Dendritic cells (DC) are specialized antigen presenting cells that play critical roles to link innate and adaptive immunity. DCs are highly heterogeneous populations and can be divided into several subsets according to their physiological functions and expression patterns of cell surface molecules. We have found that XC chemokine receptor 1 (Xcr1) is exclusively expressed in one DC subset, CD8α+ DCs which have abilities to uptake apoptotic cells and cross-present soluble/cells-associated antigens on MHC class I to cytotoxic CD8 T cells. Xcr1-expressing DCs showed chemotactic migration to an Xcr1 ligand, Xcl1. We also showed that Xcl1 was constitutively expressed by NK cells and its expression was enhanced upon IL-2 stimulation. Furthermore, Xcl1 was also induced in CD8, but not CD4, T cells after crosslinking of anti-CD3ε plus anti-CD28 antibody, suggesting that a CD8α+ DC subset might migrate to NK cells or activated CD8 T cells via Xcr1 during immune responses.
Plasmacytoid dendritic cells (pDCs) play not only a central role in antiviral immune response in innate host defense but also a pathogenic role in the development of the autoimmune responses by vicious spiral based on the dysregulated type I IFN production through sensing immune complexes containing self-nucleic acids. Thus, type I IFNs and pDCs represent key molecular and cellular pathogenic components in autoimmune diseases such as systemic lupus erythematosus (SLE). Accordingly, control of the dysregulated pDC-derived type I IFN production provides an alternative treatment strategy for SLE. We focused on two agents, IκB kinase inhibitor (BAY11-7082) and HMG-CoA reductase inhibitors (statins), and investigated their immunomodulatory effects in targeting the IFN response on pDCs. Our study identified that both BAY11 and statins have the ability to inhibit nuclear translocation of IRF7 and IFN-α production in human pDCs. We also found that these agents inhibited both in vitro IFN-α production induced by the SLE serum and the in vivo serum IFN-α level induced by injecting mice with TLR ligand. These findings suggest that BAY11 and statins have the therapeutic potential to attenuate the IFN environment by regulating the pDC function and thus provide the novel foundation for the development of an effective immunotherapeutic strategy against autoimmune disorders such as SLE.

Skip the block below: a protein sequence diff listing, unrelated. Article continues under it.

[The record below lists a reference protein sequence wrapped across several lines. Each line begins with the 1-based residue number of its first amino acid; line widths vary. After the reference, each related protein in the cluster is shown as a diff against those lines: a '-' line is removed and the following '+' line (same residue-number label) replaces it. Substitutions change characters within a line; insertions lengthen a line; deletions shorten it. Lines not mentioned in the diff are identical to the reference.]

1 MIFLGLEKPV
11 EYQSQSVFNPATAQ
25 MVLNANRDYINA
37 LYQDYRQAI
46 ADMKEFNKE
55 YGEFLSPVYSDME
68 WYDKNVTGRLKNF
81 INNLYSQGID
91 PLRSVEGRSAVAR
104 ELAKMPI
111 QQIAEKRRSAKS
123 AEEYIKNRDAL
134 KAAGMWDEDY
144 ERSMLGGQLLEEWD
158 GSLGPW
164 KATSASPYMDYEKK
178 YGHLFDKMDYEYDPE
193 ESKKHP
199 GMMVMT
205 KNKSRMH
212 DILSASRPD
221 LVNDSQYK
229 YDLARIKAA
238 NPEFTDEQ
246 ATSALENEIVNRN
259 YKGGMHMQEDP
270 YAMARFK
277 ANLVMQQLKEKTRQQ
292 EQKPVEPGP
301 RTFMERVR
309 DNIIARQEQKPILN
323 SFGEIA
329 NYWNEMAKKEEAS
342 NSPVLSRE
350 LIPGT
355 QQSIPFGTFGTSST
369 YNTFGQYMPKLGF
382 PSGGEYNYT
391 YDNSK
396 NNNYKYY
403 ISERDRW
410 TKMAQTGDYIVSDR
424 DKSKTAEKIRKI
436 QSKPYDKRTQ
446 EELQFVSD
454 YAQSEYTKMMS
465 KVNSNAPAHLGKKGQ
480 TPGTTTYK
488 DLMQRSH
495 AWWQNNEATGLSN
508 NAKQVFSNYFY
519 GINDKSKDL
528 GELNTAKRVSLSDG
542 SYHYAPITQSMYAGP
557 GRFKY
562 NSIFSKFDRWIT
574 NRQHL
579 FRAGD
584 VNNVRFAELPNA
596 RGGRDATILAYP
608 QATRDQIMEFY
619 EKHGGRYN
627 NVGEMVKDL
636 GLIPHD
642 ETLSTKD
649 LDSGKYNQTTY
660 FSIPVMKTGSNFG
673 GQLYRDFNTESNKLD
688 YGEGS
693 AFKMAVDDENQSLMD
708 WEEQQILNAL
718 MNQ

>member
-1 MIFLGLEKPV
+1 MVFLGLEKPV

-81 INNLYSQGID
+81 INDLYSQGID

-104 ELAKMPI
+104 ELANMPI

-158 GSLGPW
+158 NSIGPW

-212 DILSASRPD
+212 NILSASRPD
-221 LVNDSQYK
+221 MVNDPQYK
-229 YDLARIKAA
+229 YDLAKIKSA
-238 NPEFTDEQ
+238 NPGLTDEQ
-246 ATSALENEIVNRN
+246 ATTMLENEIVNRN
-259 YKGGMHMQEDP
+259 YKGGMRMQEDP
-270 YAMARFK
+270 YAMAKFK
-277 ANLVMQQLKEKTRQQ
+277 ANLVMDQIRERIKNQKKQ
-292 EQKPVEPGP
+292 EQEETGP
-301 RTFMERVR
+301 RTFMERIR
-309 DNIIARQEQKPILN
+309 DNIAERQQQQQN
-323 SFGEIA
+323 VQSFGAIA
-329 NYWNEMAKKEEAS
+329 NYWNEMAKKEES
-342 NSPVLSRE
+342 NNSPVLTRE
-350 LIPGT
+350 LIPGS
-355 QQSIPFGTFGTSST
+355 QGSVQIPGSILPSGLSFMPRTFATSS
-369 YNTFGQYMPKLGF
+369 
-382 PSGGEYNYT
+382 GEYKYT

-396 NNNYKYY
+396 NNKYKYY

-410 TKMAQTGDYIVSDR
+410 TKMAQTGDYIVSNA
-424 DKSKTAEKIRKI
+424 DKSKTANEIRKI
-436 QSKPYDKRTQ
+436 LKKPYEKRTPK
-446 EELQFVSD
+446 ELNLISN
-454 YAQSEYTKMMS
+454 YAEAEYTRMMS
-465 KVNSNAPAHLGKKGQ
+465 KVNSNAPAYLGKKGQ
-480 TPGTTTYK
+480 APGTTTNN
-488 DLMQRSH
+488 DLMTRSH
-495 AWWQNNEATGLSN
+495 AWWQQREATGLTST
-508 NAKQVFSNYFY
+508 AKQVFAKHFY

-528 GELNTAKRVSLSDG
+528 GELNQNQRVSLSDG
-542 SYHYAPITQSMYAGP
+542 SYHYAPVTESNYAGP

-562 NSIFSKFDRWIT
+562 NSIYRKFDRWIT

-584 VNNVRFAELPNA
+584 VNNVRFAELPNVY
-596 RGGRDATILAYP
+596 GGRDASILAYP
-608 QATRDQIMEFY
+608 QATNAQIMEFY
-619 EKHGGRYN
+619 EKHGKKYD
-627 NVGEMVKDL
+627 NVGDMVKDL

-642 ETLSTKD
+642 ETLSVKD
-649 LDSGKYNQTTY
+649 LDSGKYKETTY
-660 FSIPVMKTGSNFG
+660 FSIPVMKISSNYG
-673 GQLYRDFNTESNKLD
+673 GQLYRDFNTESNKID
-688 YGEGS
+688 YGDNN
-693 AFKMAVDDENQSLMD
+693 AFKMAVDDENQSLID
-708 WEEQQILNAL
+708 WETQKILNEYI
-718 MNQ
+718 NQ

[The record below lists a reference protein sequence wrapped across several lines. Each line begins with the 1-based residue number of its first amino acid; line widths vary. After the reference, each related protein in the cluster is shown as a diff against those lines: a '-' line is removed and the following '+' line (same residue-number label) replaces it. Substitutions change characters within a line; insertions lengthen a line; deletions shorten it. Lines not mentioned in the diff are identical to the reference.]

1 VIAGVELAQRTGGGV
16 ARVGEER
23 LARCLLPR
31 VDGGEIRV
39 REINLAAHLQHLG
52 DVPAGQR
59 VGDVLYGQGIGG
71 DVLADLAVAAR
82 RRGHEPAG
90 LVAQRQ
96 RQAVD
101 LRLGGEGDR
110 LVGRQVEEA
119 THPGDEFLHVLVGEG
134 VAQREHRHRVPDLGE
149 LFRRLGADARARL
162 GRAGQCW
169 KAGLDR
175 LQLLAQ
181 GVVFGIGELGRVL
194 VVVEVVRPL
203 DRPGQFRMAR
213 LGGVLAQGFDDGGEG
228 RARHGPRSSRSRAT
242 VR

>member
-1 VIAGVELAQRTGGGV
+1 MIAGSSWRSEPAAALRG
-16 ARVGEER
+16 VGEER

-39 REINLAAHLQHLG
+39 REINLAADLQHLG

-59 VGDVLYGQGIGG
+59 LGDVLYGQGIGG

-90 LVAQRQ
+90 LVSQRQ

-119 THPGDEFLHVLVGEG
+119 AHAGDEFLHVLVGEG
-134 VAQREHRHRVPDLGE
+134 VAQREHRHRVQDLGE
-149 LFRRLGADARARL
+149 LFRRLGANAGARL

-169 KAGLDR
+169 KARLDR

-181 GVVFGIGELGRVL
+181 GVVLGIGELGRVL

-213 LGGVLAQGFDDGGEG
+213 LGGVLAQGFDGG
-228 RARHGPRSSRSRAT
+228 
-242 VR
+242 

We conducted two clinical trials of dendritic cell (DC)-based immunotherapy for elderly patients with acute myeloid leukemia. In both trials, autologous DCs were generated by culturing monocytes which were obtained from patients after recovery of normal hematopoiesis by chemotherapy, in the presence of GM-CSF and IL-4. In the first trial, DCs pulsed with autologous apoptotic leukemic cells were administered intradermally together with OK-432 to induce maturation of DCs in vivo. Injection sites were pretreated with OK-432 to facilitate DCs to migrate to regional lymph nodes by local skin inflammation. In the second trial, DCs were pulsed with HLA-A＊24:02-restricted WT1235-243 modified peptide and zoledronate to activate Vγ9Vδ2 T cells, which exert the enhancing effect on the T cell-activating capacity of DCs. DCs were matured with TNF-α and PGE2ex vivo, and administered intradermally and intravenously. In the first trial, two of four patients showed induction of anti-leukemic immune response. In one patient with HLA-A＊24:02, CD8 T cell responses against HLA-A＊24:02-restricted WT1 and hTERT peptides were detected by IFN-γ ELISPOT assay and HLA tetramer staining. These results demonstrate cross-presentation of leukemia antigens in vivo by DCs pulsed with apoptotic leukemic cells. In the second trial, two of three patients showed induction of WT1 modified peptide-specific immune response. Notably, a small fraction of WT1 modified peptide-specific T cells was cross-reactive to the WT1 natural peptide. Moreover, whereas most of the modified peptide-specific T cells disappeared shortly after completion of DC vaccination, T cells cross-reactive to the natural peptide persisted longer presumably owing to presentation of the natural peptide by leukemic cells in vivo. In both trials, inductions of anti-leukemic immune response were associated with longer periods of stable disease. DC-based immunotherapy for elderly patients with acute myeloid leukemia is feasible and safe, and has the potential to improve clinical outcome of these patients.